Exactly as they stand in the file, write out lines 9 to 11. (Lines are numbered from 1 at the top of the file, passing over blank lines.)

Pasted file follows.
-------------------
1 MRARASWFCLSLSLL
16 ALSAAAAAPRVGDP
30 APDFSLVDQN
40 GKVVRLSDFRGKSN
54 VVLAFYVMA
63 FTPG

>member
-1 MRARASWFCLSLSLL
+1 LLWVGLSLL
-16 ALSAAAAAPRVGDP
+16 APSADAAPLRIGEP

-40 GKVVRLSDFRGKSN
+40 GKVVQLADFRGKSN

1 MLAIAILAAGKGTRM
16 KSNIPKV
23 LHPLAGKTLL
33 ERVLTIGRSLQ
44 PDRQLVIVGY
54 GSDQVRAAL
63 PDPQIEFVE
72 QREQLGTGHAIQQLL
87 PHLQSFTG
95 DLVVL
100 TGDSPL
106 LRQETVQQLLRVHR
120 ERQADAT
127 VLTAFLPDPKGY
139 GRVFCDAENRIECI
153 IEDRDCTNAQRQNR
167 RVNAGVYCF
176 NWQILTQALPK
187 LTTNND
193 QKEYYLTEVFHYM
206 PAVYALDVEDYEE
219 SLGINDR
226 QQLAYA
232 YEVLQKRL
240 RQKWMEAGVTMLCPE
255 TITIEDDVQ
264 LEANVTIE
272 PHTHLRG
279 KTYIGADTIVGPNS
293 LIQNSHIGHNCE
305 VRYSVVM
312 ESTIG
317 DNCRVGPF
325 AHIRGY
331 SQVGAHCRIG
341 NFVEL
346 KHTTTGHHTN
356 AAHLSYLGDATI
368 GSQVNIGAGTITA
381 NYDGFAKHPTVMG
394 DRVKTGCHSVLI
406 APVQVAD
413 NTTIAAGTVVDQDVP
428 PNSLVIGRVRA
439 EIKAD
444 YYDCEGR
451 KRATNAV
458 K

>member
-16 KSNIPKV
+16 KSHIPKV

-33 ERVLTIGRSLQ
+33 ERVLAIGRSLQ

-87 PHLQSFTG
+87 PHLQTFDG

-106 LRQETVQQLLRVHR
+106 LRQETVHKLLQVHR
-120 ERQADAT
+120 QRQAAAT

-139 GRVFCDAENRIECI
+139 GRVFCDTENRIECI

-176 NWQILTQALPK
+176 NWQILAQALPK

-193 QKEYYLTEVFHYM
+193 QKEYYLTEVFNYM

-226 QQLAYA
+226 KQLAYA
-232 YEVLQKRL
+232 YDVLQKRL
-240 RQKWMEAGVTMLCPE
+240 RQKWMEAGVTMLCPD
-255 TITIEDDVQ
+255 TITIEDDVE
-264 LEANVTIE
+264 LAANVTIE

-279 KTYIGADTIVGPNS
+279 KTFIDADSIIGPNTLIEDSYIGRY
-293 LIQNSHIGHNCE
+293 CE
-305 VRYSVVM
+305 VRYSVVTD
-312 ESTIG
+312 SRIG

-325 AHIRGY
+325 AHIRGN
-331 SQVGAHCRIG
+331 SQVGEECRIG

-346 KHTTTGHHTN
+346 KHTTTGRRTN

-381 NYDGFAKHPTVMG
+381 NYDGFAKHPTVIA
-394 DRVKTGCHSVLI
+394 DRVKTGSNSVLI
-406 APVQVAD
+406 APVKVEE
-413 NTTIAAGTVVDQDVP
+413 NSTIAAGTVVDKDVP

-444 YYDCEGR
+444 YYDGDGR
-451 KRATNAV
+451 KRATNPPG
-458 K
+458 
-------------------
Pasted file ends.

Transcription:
+1 LLWVGLSLL
-16 ALSAAAAAPRVGDP
+16 APSADAAPLRIGEP